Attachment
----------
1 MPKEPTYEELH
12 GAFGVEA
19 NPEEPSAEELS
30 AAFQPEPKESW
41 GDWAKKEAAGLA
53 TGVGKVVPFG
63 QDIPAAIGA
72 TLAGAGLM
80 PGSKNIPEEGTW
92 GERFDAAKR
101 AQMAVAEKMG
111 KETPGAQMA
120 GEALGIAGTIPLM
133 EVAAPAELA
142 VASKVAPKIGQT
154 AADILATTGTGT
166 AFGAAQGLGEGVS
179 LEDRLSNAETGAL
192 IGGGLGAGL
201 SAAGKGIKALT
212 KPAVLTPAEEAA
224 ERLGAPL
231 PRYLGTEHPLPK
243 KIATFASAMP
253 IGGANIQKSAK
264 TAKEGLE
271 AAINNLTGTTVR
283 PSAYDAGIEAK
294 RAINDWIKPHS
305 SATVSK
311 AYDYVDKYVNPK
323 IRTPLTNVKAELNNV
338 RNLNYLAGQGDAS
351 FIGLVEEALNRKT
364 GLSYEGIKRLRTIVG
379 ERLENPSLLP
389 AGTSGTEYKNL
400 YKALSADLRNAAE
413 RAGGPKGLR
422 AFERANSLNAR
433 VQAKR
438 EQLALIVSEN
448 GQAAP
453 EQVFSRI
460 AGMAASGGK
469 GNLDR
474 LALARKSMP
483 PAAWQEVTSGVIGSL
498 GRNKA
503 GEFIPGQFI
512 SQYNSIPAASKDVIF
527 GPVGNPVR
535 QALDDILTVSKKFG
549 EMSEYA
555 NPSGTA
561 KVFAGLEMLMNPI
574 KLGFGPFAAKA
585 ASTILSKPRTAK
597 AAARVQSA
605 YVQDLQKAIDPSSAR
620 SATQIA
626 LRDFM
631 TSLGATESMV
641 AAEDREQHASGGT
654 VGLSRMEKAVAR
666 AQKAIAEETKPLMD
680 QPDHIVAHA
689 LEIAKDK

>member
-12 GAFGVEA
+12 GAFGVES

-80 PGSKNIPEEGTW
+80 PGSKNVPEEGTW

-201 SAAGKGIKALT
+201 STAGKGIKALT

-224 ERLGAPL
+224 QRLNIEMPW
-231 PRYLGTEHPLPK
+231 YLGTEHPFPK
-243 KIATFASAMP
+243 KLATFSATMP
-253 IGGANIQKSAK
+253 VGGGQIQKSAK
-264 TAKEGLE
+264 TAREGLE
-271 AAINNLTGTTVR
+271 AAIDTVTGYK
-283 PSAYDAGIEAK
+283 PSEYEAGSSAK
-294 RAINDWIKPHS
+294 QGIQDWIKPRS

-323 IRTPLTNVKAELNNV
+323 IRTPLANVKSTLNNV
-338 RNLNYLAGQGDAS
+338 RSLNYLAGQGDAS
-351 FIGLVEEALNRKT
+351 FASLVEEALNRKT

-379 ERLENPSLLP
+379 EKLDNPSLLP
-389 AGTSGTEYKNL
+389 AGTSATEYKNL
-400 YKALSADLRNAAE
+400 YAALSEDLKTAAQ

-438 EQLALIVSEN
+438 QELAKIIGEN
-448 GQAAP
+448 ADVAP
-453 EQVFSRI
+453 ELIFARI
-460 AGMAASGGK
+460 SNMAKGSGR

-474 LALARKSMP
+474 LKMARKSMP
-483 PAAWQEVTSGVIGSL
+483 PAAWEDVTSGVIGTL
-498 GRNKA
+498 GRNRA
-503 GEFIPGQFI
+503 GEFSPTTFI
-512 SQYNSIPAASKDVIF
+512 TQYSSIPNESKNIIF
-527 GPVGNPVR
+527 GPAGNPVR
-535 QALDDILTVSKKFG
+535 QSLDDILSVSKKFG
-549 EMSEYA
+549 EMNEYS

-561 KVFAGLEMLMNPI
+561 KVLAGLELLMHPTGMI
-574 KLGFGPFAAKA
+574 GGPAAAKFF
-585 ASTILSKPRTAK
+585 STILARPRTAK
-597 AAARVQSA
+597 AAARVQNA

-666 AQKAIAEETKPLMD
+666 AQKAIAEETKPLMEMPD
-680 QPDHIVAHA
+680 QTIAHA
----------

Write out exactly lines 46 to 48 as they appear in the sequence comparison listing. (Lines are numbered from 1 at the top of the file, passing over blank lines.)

469 GNLDR
474 LALARKSMP
483 PAAWQEVTSGVIGSL